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There had been fine composers in Australia before the 1960s, but it had been a lonely life for those whose work was met by polite incomprehension, and many, having gone to Europe to study, simply stayed away. 

In the 1960s, however, a generation of composers, some Australian-born and some post-war immigrants, began to imagine ways that modernism might work here. Peter Sculthorpe looked to the music of Indigenous Australia and neighbours like Bali; Richard Meale explored Japanese and Spanish influences; Nigel Butterley meditated on the spiritual traditions of Europe; Felix Werder and George Dreyfus introduced the sounds and methods of the post-War European avant-garde. And they were supported by visionaries like John Hopkins as the ABC’s Director of Music, and writers like Roger Covell and later James Murdoch. New music moved in from the fringes of concert life, so that by 1972, Peter Maxwell Davies could write that we were witnessing ‘the early struggles of something great’.

Peter Sculthorpe

The 1960s saw the deaths for several significant figures: Alfred Hill, Australia’s most prolific symphonist, died in 1960; his estate supported the beginnings of Musica Viva’s commissioning program. The same year, Sydney-born Arthur Benjamin died in London, where he had studied, then worked almost uninterruptedly since the age of 18. A cosmopolitan artist, Benjamin was initially a Brahms devotee and Brahmsian neoclassicism informs work like his Violin Sonatina. He later became increasingly interested in Caribbean and Latin American music, was an advocate for the work of Baroque and early Classical composers, and pioneered composing for film.

Arthur Benjamin

The following year, Benjamin’s contemporary, Melbourne-born Percy Grainger died at his home in New York State. For all of their many differences of style and temperament, they had much in common. Their talents were recognised early, leading to study overseas and then to careers in Europe and the US, rather than at home. Both were gifted pianists who championed the work of their colleagues, and who sought to disseminate music from earlier and other traditions by assimilating it to their own: Grainger produced versions of music by composers from Bach to Gershwin; Benjamin’s best known piece is his Jamaican Rumba, but he made transformative arrangements of works by Gluck and Cimarosa. Grainger was the more eccentric of the two, his experiments in instrumentation, quirky harmony and rhythmic elaboration not always successful, but he had a gift for vocal writing, as we will hear in his exquisite setting of the ‘Willow Song’ from Shakespeare’s Othello.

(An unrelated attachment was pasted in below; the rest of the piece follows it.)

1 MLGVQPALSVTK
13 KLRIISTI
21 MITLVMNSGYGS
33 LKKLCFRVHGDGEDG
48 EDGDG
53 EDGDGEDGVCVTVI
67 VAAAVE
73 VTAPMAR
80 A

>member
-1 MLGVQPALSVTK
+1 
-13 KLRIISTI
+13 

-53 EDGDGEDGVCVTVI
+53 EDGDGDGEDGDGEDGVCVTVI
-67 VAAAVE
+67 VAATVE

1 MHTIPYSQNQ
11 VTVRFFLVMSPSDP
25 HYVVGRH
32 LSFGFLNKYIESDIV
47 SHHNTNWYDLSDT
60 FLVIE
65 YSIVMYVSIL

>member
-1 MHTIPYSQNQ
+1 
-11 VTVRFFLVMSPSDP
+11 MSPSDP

Percy Grainger

In his early monograph, The Art of Australia, the late Robert Hughes sneered at what he called this country’s ‘culture heroes’: artists, usually anti-intellectual in outlook, who tried to create ‘tradition-substitutes’ in reactionary styles and forms. Hughes was thinking of painters like Norman Lindsay (who described modernism as a ‘disease’) and writers such as Hugh McCrae who were active in the first half of the 20th century. 

Grainger, perhaps, fits Hughes’s bill: he made no claims, as did, say, Schoenberg, for himself as the unwilling heir to a long tradition. The upside to that, though is that he was receptive to a range of musical stimuli such as folksong (his arrangements maintain the uncanny oddness of many of their originals), non-European music (despite his bizarre racist views, he was in principle sympathetic to Indigenous Australian culture) and, as we have noted, jazz and other ‘popular’ genres. And he experimented, if fitfully, with those Heath Robinson-like machines for making ‘free music’.

He may not have had much direct influence in this country, but Grainger’s career offered a template to younger composers, free from the weight of a single tradition and open to the world of sound.

© Gordon Kerry 2016

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